Many conventional assumptions about Donald’s Trump chance to win the Republican nomination were proven wrong when the New York real estate mogul and reality show star assured himself the nomination with his primary win in Indiana last week. By day’s end he will edge closer to the 1,237 total delegates he needs when primary voting ends in West Virginia and Nebraska.
Conventional assumptions may now have to re-calibrate as the first major swing-state poll since Trump became the GOP’s presumptive nominee shows Trump and Hillary Clinton running even in Florida and Pennsylvania, and Trump ahead in Ohio. (Trump has 1,068 delegates and no GOP opposition left.)
Released this morning, the Quinnipiac University poll, among the more accurate polling organizations, finds Clinton barely ahead, 43-42 in Florida and Pennsylvania, and Trump somewhat ahead in Ohio, 43-39. The Florida and Pennsylvania results are within the 3 percent margin of error. They’re just beyond it in the Ohio poll. All three polls were conducted with more than 1,000 voters, and are the first major sampling of voter preferences since Trump’s opponents dropped out.
“At this juncture, Trump is doing better in Pennsylvania than the GOP nominees in 2008 and 2012,” said Peter Brown, assistant director of the Quinnipiac Poll, referring to John McCain and Mitt Romney. That suggests Trump is pulling in blue-collar votes that McCain and Romney did not. “And the two candidates are about where their party predecessors were at this point in Ohio and Florida.” (McCain and Romney ended up losing Ohio and Florida.)
But there are caveats: while the Republican contest is over, with Trump the decided winner, the Democratic contest is not. Bernie Sanders has almost no chance of reversing Clinton’s momentum and winning the Democratic nomination. But as far as primary voters are concerned, Sanders is still very much in the race, he is still winning some of the contests. He is expected to continue to pull votes as his strategy shifts from a contender for the nomination to a tactician for influence between now and November, and in a presumptive Clinton administration. So Democratic votes are not all spoken for, and Sanders’s continued presence in the primaries may be dampening support for Clinton.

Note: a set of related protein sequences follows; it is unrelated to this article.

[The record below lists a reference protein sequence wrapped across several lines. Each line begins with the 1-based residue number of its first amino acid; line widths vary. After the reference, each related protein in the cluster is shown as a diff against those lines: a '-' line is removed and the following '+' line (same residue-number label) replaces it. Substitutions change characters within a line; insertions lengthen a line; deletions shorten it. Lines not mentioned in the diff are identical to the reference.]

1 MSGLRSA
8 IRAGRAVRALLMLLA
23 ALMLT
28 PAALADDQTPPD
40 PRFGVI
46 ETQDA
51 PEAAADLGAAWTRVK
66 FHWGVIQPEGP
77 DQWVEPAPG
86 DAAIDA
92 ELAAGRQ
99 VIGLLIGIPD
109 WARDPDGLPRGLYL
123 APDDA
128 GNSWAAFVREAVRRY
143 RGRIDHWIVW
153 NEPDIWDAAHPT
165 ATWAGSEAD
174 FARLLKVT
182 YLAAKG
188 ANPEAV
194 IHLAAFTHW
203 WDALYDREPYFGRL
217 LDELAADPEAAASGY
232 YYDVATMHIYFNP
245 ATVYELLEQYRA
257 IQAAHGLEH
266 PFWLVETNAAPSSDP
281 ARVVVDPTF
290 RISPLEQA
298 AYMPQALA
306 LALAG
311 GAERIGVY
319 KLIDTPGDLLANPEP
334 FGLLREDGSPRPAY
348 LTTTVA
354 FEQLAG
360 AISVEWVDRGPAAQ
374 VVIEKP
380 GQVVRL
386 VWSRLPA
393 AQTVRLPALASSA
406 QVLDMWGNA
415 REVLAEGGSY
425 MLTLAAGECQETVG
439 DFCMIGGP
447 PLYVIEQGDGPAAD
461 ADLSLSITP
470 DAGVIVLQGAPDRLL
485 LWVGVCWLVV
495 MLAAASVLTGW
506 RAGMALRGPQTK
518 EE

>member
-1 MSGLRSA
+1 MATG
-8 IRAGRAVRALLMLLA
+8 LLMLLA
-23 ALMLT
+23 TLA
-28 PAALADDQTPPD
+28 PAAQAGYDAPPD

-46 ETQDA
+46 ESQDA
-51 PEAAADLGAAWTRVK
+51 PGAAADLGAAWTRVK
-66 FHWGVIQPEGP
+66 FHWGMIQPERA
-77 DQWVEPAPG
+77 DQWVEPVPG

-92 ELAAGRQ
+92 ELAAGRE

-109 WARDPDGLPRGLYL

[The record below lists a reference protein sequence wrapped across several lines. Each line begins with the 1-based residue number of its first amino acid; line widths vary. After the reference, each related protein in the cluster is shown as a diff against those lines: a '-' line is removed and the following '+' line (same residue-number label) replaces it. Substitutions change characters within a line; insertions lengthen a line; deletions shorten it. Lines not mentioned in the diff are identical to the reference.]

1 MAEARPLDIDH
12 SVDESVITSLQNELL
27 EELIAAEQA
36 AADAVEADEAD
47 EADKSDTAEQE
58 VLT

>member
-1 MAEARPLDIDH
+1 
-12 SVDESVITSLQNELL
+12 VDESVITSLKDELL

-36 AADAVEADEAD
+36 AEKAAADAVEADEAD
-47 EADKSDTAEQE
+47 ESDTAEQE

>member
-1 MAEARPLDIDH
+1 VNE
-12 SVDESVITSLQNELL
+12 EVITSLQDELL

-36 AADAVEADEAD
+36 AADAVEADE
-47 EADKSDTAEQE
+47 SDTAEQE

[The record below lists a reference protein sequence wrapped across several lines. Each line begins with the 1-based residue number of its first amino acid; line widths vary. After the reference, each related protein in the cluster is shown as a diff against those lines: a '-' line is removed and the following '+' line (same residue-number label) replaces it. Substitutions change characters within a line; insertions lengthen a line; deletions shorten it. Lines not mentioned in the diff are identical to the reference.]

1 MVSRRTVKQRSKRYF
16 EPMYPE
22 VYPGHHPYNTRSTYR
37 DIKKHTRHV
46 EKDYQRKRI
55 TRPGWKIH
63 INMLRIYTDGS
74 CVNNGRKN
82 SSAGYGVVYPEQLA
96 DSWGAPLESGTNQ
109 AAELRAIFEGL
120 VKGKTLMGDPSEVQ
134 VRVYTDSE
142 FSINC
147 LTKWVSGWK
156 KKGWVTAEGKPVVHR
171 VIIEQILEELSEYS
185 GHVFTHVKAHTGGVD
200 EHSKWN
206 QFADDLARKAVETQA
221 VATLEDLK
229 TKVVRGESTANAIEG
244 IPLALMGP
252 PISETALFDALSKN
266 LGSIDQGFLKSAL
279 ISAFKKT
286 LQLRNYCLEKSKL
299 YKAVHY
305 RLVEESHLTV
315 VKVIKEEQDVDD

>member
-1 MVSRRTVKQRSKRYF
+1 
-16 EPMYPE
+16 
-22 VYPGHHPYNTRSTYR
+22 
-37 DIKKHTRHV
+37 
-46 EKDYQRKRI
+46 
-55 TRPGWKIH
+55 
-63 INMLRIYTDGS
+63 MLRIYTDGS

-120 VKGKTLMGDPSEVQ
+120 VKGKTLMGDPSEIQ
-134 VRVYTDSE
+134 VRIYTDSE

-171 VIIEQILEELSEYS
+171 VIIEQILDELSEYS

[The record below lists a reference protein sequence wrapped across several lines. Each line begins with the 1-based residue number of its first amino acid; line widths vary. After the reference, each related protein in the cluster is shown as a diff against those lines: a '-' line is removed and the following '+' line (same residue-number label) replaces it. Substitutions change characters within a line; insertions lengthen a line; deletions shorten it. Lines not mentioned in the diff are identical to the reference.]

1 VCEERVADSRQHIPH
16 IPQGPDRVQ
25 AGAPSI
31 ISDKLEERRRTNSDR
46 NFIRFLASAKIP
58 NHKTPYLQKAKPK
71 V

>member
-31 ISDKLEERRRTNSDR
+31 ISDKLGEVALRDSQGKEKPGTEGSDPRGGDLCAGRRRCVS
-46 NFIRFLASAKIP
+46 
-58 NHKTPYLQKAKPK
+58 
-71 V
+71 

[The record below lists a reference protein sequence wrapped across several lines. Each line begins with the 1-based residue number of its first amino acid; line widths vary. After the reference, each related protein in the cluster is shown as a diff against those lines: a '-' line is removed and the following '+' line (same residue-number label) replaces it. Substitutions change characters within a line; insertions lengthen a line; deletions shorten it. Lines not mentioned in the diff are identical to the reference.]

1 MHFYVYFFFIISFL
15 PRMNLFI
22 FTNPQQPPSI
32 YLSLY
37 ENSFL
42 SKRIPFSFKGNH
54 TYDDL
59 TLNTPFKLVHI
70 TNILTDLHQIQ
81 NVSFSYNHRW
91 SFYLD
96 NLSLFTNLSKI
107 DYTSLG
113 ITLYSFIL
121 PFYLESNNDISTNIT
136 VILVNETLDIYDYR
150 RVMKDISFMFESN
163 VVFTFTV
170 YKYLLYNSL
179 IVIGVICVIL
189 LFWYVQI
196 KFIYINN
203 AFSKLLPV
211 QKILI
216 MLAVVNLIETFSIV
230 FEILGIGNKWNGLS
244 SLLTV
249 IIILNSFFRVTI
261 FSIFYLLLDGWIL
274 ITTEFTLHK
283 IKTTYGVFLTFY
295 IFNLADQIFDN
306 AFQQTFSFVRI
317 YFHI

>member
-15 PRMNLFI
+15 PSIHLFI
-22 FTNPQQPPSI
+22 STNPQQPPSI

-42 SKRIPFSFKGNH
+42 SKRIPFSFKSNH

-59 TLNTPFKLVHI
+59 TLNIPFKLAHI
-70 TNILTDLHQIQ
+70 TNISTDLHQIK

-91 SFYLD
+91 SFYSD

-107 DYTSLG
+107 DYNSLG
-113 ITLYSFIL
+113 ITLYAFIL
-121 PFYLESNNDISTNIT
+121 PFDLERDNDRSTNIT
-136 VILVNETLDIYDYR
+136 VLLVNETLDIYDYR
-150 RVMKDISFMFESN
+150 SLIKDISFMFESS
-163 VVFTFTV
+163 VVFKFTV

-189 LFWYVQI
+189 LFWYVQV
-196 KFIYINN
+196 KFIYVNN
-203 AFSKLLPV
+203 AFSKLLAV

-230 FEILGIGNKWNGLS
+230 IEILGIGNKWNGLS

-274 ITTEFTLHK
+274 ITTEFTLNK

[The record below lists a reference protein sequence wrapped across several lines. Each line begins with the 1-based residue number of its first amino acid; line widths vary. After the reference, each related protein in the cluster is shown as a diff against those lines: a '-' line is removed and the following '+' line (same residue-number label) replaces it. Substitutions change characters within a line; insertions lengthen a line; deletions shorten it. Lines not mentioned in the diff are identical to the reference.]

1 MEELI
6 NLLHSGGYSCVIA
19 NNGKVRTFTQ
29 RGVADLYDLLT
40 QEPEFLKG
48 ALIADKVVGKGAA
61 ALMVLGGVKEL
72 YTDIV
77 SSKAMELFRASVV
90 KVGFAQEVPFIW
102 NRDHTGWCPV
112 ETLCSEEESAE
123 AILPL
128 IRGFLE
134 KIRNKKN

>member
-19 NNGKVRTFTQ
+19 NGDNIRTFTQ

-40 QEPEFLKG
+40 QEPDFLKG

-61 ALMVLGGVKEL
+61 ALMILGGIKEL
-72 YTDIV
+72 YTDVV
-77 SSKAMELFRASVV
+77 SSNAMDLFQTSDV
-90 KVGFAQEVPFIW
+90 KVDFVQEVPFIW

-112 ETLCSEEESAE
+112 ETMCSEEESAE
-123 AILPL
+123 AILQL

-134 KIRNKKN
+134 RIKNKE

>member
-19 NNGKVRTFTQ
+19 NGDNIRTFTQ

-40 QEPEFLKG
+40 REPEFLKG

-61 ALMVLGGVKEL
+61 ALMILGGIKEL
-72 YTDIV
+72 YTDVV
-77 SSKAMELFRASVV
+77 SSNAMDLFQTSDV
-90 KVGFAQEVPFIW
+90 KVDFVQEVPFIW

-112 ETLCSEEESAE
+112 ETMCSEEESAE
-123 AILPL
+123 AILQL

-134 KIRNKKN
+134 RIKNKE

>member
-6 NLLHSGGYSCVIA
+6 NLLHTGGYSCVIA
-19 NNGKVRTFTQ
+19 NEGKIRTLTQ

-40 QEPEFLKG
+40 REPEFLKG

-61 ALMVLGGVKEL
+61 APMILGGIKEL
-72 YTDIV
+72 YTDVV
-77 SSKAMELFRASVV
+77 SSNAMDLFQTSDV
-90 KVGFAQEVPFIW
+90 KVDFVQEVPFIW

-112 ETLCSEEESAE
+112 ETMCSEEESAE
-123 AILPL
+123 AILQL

Another caveat: the poll’s methodology shows that in net, unweighted number, Quinnipiac interviewed in Florida 371 Republicans to 306 Democrats, and 559 men to 492 women (all of which the weighted results are designed to account for), while the poll sampled registered, but not necessarily likely, voters.
Both Trump and Clinton are extremely polarizing, with gender, race and age big factors in voters’ preferences. And they’re not liked. In Florida, Clinton and Trump each get a negative 37-57 percent favorability rating.
But Clinton has a certain edge: “By wide margins, voters in all three states say Clinton is more intelligent than Trump and by smaller margins, voters in all three states say she has higher moral standards,” Brown said.
Ultimately, however, intelligence is not as much a factor, for voters, as other factors. “The gender gap is massive and currently benefits Trump,” Brown said. “In Pennsylvania, Clinton’s 19-point lead among women matches Trump’s 21-point margin among men. In Ohio, she is up 7 points among women but down 15 points with men. In Florida she is up 13 points among women but down 13 points among men.”
“Trump would do a better job handling the economy, voters say. He also would do a better job handling terrorism, voters in Florida and Ohio say. Pennsylvania voters are divided.”
In Florida specifically, Independent voters, who tend to decide all statewide elections, are divided 39-39 percent. White voters go Republican 52-33 percent, while non-white voters go Democratic 63-20 percent. Voters 18 to 34 years old back Clinton 49-27 percent, while voters over 65 years old back Trump 50-37 percent.